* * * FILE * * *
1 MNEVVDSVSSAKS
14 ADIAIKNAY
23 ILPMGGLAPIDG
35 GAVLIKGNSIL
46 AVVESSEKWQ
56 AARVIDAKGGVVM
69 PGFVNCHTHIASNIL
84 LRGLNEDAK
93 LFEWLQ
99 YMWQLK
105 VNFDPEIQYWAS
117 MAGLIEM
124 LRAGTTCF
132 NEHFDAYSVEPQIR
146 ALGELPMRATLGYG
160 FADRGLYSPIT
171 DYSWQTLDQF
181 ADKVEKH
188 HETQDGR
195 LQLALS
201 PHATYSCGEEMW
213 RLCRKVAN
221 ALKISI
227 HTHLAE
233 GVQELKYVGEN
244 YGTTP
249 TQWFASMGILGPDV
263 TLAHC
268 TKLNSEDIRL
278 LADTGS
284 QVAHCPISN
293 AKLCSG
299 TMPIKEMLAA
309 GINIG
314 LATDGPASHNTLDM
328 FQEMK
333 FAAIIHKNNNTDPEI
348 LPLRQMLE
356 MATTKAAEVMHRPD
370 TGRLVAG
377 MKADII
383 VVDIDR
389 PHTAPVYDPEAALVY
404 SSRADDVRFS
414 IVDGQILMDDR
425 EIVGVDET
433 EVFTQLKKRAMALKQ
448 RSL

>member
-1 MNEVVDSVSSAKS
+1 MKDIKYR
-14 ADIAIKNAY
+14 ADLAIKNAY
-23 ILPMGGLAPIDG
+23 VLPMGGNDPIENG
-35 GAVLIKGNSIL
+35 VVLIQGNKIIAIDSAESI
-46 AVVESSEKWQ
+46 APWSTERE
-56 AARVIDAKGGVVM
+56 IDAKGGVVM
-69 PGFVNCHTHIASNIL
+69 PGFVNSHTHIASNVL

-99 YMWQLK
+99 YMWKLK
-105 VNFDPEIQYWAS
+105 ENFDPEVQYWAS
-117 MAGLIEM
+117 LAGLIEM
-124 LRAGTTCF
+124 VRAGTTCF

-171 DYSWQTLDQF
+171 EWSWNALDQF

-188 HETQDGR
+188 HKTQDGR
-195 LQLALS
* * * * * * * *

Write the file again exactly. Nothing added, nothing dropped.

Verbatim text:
1 MNEVVDSVSSAKS
14 ADIAIKNAY
23 ILPMGGLAPIDG
35 GAVLIKGNSIL
46 AVVESSEKWQ
56 AARVIDAKGGVVM
69 PGFVNCHTHIASNIL
84 LRGLNEDAK
93 LFEWLQ
99 YMWQLK
105 VNFDPEIQYWAS
117 MAGLIEM
124 LRAGTTCF
132 NEHFDAYSVEPQIR
146 ALGELPMRATLGYG
160 FADRGLYSPIT
171 DYSWQTLDQF
181 ADKVEKH
188 HETQDGR
195 LQLALS
201 PHATYSCGEEMW
213 RLCRKVAN
221 ALKISI
227 HTHLAE
233 GVQELKYVGEN
244 YGTTP
249 TQWFASMGILGPDV
263 TLAHC
268 TKLNSEDIRL
278 LADTGS
284 QVAHCPISN
293 AKLCSG
299 TMPIKEMLAA
309 GINIG
314 LATDGPASHNTLDM
328 FQEMK
333 FAAIIHKNNNTDPEI
348 LPLRQMLE
356 MATTKAAEVMHRPD
370 TGRLVAG
377 MKADII
383 VVDIDR
389 PHTAPVYDPEAALVY
404 SSRADDVRFS
414 IVDGQILMDDR
425 EIVGVDET
433 EVFTQLKKRAMALKQ
448 RSL

>member
-1 MNEVVDSVSSAKS
+1 MKDIKYR
-14 ADIAIKNAY
+14 ADLAIKNAY
-23 ILPMGGLAPIDG
+23 VLPMGGNDPIENG
-35 GAVLIKGNSIL
+35 VVLIQGNKIIAIDSAESI
-46 AVVESSEKWQ
+46 APWSTERE
-56 AARVIDAKGGVVM
+56 IDAKGGVVM
-69 PGFVNCHTHIASNIL
+69 PGFVNSHTHIASNVL

-99 YMWQLK
+99 YMWKLK
-105 VNFDPEIQYWAS
+105 ENFDPEVQYWAS
-117 MAGLIEM
+117 LAGLIEM
-124 LRAGTTCF
+124 VRAGTTCF

-171 DYSWQTLDQF
+171 EWSWNALDQF

-188 HETQDGR
+188 HKTQDGR
-195 LQLALS